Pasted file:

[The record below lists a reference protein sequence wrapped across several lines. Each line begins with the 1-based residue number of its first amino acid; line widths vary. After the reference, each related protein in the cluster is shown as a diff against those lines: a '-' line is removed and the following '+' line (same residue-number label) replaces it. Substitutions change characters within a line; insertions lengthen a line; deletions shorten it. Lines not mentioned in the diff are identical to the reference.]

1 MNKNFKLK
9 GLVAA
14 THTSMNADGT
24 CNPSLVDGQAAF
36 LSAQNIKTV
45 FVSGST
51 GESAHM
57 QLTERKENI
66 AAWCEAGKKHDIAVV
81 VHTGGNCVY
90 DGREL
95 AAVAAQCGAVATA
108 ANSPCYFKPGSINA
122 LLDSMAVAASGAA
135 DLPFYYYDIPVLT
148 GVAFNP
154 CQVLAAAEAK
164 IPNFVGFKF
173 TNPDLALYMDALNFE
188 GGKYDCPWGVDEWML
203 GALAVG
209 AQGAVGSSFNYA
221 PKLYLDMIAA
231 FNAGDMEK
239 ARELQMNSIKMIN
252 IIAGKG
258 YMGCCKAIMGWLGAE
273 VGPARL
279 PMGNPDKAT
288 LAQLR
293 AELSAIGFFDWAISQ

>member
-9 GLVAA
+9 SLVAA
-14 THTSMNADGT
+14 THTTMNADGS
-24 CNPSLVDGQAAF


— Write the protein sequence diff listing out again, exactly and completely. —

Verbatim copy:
[The record below lists a reference protein sequence wrapped across several lines. Each line begins with the 1-based residue number of its first amino acid; line widths vary. After the reference, each related protein in the cluster is shown as a diff against those lines: a '-' line is removed and the following '+' line (same residue-number label) replaces it. Substitutions change characters within a line; insertions lengthen a line; deletions shorten it. Lines not mentioned in the diff are identical to the reference.]

1 MNKNFKLK
9 GLVAA
14 THTSMNADGT
24 CNPSLVDGQAAF
36 LSAQNIKTV
45 FVSGST
51 GESAHM
57 QLTERKENI
66 AAWCEAGKKHDIAVV
81 VHTGGNCVY
90 DGREL
95 AAVAAQCGAVATA
108 ANSPCYFKPGSINA
122 LLDSMAVAASGAA
135 DLPFYYYDIPVLT
148 GVAFNP
154 CQVLAAAEAK
164 IPNFVGFKF
173 TNPDLALYMDALNFE
188 GGKYDCPWGVDEWML
203 GALAVG
209 AQGAVGSSFNYA
221 PKLYLDMIAA
231 FNAGDMEK
239 ARELQMNSIKMIN
252 IIAGKG
258 YMGCCKAIMGWLGAE
273 VGPARL
279 PMGNPDKAT
288 LAQLR
293 AELSAIGFFDWAISQ

>member
-9 GLVAA
+9 SLVAA
-14 THTSMNADGT
+14 THTTMNADGS
-24 CNPSLVDGQAAF